During its September term, the Illinois Supreme Court debated an issue of considerable importance to the State’s utilities. People ex rel. Madigan v. Illinois Commerce Commission is a challenge brought by the Attorney General to volume-balancing-adjustment (“VBA”) riders to approved natural gas rate schedules. Our detailed summary of the underlying facts and opinions in Madigan is here.
Utility ratemaking is largely an exercise in forecasting the future – what loads are likely to be, what the weather will be like, population changes, energy efficiency and so on. When assumptions go astray – which they almost always do, at least to some degree – rates are off what they “should” be. Certain customers might wind up overpaying or underpaying what they theoretically should, and the utility can miss its approved revenue recovery targets. The purpose of VBA riders is to adjust rates either up or down depending on whether the utility is on track to over-recover or under-recover its target revenue.
The Commission authorized Rider VBA as a four-year pilot program in 2008. While the Attorney General’s appeal from that decision was still pending, the Commission approved Rider VBA on a permanent basis in January 2012.
On appeal from that ruling, the Attorney General challenged the VBA on the grounds that it violated long-settled prohibitions on retroactive ratemaking and single-issue ratemaking. The Appellate Court held that the VBA was not retroactive ratemaking because it wasn’t based on the proposition that rates were too high; it controlled the utility’s revenue recovery. The Court further held that the VBA didn’t violate the prohibition on single-issue ratemaking, since it didn’t cause rates to move based on a single facet of the revenue recovery requirement. The Court of Appeal accordingly affirmed the order approving the Rider VBA.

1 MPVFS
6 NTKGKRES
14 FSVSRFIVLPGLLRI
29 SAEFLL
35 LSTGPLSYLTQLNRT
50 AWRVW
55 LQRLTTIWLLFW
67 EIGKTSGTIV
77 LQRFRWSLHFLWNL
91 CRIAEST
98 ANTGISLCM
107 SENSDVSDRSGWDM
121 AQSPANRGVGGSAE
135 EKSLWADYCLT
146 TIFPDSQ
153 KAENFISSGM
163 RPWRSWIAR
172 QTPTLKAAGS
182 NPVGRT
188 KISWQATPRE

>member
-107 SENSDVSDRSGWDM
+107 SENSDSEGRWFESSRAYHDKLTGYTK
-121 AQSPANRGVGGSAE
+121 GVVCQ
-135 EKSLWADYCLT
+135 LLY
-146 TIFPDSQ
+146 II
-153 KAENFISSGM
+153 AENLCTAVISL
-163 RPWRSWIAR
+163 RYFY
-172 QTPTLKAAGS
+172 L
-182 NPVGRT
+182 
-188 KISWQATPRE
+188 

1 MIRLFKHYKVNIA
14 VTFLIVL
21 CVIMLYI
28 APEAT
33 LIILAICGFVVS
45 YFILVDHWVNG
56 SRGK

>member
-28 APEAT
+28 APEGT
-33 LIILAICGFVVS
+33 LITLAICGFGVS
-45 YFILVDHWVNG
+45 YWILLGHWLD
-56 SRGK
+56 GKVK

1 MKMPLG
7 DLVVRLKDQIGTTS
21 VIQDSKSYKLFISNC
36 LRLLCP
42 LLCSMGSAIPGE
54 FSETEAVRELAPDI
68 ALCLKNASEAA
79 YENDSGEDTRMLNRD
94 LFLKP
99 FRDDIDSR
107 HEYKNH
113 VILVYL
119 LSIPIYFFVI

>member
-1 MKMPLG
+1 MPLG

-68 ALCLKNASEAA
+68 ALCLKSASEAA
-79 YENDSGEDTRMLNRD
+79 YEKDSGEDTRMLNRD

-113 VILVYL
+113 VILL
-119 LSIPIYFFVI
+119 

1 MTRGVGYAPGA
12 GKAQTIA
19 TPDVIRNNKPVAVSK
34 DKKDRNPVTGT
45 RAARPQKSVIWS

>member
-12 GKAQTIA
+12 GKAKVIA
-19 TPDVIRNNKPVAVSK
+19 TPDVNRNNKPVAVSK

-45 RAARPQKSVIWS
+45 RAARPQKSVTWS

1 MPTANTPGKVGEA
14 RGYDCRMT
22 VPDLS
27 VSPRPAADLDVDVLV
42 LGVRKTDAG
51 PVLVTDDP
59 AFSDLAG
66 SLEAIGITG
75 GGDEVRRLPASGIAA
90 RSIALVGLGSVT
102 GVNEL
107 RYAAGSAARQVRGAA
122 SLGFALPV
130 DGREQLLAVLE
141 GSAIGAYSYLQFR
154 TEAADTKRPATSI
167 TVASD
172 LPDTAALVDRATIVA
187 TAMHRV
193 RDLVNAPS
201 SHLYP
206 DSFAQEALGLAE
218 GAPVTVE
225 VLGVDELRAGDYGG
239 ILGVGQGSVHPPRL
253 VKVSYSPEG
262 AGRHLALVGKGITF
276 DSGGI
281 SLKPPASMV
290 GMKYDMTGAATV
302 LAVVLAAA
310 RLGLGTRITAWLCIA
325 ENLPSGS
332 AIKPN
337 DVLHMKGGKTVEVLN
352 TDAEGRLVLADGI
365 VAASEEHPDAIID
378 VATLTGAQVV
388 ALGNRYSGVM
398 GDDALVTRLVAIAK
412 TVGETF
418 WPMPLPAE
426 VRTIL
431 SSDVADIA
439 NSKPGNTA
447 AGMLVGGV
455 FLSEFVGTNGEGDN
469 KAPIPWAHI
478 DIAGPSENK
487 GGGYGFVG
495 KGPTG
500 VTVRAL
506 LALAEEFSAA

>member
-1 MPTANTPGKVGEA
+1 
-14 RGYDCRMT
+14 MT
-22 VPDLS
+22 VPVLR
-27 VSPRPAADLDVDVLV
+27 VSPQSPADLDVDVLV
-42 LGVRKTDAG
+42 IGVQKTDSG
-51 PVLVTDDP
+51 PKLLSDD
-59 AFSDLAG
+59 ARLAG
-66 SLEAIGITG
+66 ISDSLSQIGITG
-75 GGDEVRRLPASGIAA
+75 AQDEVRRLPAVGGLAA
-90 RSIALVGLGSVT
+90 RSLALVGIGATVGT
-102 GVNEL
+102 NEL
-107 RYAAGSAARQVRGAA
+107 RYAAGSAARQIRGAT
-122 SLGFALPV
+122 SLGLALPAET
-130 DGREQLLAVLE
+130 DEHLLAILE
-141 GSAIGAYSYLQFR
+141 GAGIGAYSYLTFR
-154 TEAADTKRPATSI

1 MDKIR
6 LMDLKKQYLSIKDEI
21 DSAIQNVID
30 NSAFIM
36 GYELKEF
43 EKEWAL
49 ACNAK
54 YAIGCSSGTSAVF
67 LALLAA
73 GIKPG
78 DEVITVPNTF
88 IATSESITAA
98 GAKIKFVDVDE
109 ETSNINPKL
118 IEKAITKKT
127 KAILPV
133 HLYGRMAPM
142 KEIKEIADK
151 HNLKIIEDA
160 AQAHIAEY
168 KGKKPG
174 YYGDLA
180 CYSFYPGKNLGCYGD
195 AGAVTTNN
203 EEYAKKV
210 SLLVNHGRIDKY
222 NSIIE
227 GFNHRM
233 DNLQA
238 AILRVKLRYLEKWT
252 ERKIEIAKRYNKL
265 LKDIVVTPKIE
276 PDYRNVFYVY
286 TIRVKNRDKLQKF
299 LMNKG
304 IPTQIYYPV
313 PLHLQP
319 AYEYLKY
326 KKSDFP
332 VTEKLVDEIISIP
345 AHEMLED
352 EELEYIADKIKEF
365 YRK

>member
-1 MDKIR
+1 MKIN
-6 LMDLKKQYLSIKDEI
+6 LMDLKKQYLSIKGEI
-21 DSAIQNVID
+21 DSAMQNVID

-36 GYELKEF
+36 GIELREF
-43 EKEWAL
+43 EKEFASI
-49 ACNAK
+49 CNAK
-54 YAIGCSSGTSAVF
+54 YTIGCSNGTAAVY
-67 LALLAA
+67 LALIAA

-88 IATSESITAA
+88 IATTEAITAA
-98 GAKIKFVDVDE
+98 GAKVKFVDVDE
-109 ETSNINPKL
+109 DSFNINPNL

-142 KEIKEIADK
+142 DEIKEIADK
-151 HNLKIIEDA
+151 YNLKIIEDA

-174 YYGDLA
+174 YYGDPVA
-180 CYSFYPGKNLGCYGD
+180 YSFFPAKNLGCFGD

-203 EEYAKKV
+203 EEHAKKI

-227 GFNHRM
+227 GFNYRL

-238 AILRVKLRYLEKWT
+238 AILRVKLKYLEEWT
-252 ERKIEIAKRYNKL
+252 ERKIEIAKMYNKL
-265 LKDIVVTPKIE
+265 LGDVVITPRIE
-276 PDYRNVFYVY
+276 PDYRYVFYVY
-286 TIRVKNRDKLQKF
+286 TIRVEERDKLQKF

Counsel for the Attorney General began the argument. He argued that the Rider VBA was impermissible not only as retroactive and single issue ratemaking, but under the basic ratemaking principles of the Public Utilities Act. Utility ratemaking had never been intended to guarantee utilities’ profits, counsel argued; it was supposed to approximate the effect of the free market. The Rider VBA, he argued, effectively moved risk from the utility to the residential and small business customers. Justice Thomas asked whether the country wasn’t moving towards riders like the VBA. Counsel answered some states have, others haven’t. In the ones that have permitted it, there are generally statutory amendments authorizing the practice. Justice Burke asked whether the idea was to give utilities an incentive to control costs and operate efficiently in the public interest. Counsel answered that the Act already has efficiency requirements. Justice Burke suggested that counsel was saying that utility rates are always subject to some sort of regulation and review even without the rider. Counsel answered that that was so, but rates are set prospectively; if revenue falls short, the utility should come back and open up a new rate case, not go back and charge consumers more for the gas they’ve already used. Justice Burke asked how the average consumer is affected by the Rider. Counsel answered that if the company doesn’t achieve its revenue goal from a particular type of customer, it imposes a monthly surcharge the following year. Justice Burke asked whether that eliminated the incentive to conserve, and counsel said no. Justice Thomas asked whether the Court should be influenced by the fact that utilities want the Rider, consumers seemed to be benefiting and environmental groups are in favor of it? Counsel argued that environmental groups often trade such Riders for a quid pro quo, but efficiency measures are already required in Illinois. Justice Theis asked whether the State’s arguments were aimed at the second phase of ratemaking – not determining a revenue requirement, but rather, designing a rate to get there. Counsel agreed. Justice Theis pointed out that many cases cited by the Attorney General actually related to the revenue requirement. Counsel answered that the plain language of the Public Utilities Act required prospective and published rates, and provide for a new rate case when revenues fall short of goals. The Court itself has said that refunds paid after rates are set are inconsistent with prospective ratemaking. Justice Theis said that was about the first prong of ratemaking, but counsel argued that there was no reasoned distinction between the two circumstances. Free market companies don’t get to go back and retroactively increase prices, counsel argued, and the defendants shouldn’t be allowed to either – the legislature has made it clear that the companies must bear the risk of achieving or missing the approved rate of return. The risk of the company falling short of its revenue allowance is built into the ratemaking process, counsel insisted, but the Rider changes that. When counsel turned to the retroactive ratemaking issue, Chief Justice Garman asked whether the issue had been waived. Counsel answered that the point had been raised regarding approval of the pilot program and expressly rejected. Accordingly, it was futile to raise the point again. Moreover, there was no unfair surprise in raising the issue, counsel argued, and it was purely legal (and thus, non-forfeitable) anyway. Counsel concluded by once again insisting that the Rider VBA was both retroactive and single-issue ratemaking. The guiding principle of ratemaking was supposed to be that when one factor changed, perhaps there were offsets elsewhere. Isolating one element of the complex equation distorts the process.